Why did socialist economies fail? The role of factor inputs reconsidered
16 May 2017
by Tamás Vonyó and Alexander Klein, discussion paper KDPE 1708, April 2017.
The role of institutions features prominently in comparative studies of economic development. Eastern Europe after 1945 provides a textbook case, where relative decline in income per head and productivity has been linked to institutional failure. The inefficiency of central planning compared to the market economy is well established both theoretically and empirically. The socialist system, it has been argued, was relatively successful in mobilizing resources but stifled innovation and entrepreneurship. Planned economies thus achieved 'a satisfactory productivity performance in the era of mass production, but could not adapt to the requirements of flexible production technology' (Broadberry and Klein 2011, p. 37). Effective in the phase of extensive growth, socialist economies slowed down abruptly as investment reached diminishing returns, which contributed to their collapse in the 1980s. While Eastern European countries seem to have maintained high rates of labor participation and very high levels of investment in physical capital, they were shown to have become increasingly inefficient compared to western market economies in their use of production factors and intermediate inputs.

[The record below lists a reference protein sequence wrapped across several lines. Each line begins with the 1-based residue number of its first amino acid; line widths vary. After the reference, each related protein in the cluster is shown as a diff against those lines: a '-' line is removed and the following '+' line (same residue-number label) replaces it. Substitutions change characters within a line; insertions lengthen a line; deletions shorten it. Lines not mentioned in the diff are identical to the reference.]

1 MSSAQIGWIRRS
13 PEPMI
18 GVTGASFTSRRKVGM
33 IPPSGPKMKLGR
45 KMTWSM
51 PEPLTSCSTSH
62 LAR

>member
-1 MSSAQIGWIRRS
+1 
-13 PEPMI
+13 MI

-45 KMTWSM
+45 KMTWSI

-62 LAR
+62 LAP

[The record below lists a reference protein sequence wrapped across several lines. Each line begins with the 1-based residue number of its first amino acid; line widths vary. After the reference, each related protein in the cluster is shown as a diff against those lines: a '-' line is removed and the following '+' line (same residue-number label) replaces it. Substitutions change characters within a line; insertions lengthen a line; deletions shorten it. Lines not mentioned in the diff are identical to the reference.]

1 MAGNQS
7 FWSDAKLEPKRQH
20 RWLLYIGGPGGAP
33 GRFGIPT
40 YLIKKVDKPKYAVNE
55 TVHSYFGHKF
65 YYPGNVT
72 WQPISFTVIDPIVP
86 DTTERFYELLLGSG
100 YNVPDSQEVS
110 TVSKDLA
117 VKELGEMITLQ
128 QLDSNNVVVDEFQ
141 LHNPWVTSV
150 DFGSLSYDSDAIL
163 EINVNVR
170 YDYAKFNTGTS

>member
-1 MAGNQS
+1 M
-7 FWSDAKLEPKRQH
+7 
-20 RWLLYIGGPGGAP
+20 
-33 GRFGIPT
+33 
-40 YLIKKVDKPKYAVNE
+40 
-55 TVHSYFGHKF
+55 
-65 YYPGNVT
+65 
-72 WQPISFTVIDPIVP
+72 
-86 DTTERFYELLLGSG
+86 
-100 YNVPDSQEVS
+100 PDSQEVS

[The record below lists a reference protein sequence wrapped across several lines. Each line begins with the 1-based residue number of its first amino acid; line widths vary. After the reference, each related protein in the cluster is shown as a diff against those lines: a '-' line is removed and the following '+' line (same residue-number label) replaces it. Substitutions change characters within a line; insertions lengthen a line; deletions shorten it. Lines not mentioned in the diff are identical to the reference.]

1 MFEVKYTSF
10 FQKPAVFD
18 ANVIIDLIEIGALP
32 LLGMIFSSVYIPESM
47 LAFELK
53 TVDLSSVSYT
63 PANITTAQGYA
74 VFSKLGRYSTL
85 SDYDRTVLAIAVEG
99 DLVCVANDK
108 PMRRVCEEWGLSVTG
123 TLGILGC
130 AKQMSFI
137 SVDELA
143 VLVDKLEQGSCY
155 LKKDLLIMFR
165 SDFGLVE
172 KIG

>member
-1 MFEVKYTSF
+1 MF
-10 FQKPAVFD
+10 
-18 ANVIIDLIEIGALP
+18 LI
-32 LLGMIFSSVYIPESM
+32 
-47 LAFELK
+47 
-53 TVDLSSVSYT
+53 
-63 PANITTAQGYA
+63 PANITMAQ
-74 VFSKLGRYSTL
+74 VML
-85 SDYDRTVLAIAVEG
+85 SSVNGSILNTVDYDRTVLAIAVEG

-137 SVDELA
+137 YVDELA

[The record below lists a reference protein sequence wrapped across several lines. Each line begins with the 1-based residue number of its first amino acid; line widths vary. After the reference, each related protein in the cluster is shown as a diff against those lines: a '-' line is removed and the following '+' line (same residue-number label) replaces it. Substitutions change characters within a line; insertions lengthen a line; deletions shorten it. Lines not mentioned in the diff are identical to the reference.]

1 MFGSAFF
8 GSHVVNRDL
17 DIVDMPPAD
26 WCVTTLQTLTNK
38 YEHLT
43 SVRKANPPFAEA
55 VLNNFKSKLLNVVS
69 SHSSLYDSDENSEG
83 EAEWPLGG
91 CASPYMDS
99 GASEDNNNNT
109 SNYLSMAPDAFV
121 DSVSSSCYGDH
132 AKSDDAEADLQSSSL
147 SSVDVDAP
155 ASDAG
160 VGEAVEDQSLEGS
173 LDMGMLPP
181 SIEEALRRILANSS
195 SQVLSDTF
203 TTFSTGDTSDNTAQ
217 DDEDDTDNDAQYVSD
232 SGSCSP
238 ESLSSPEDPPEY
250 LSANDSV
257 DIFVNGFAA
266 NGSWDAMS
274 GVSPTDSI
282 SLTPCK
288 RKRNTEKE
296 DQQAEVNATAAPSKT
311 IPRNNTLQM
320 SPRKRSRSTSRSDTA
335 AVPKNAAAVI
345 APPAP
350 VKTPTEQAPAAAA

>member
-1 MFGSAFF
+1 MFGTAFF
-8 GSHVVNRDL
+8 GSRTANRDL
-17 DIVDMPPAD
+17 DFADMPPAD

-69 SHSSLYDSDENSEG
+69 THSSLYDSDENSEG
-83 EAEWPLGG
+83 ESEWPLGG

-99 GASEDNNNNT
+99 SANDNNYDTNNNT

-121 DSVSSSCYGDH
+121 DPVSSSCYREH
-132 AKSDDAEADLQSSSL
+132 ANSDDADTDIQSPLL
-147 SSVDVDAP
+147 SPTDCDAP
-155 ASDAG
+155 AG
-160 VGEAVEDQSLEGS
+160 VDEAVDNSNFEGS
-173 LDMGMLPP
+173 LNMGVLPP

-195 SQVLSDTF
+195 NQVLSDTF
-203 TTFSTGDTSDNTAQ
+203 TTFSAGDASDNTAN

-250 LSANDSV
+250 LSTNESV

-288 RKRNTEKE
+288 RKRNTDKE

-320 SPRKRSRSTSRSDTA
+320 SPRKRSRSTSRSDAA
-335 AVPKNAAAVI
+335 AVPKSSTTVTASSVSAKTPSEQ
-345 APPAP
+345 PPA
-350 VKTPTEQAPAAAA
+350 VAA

This paper does not challenge the view that the planned economy was inefficient, but the above characterization of the socialist growth experience is out of date. As the literature review will demonstrate, the majority of previous studies found that the last decades of communism witnessed sharply diminishing, during the 1980s often negative, rates of productivity growth. The inefficiency of the socialist system was manifested in productivity failure. We consider these results biased by the inconsistent use of data on output and factor inputs. Researchers benefited from revised data on national income that yielded substantially lower rates of economic growth than what government statistics had suggested, but they have still used official data on capital formation, or estimated capital stock from official investment data. Under central planning, investment statistics are just as difficult to trust as national accounts. We will show that socialist economies invested considerably less in physical capital than previously claimed. Likewise, official employment figures overstate the growth of labour input as average work hours declined from the 1960s onward. We suggest a much larger role for factor inputs and a smaller one for productivity in the relative decline of Eastern Europe, especially in the 1980s, than what earlier interpretations advocated. We reveal fundamental differences between the growth experience of small socialist countries and what we know about the Soviet economy in the same period.
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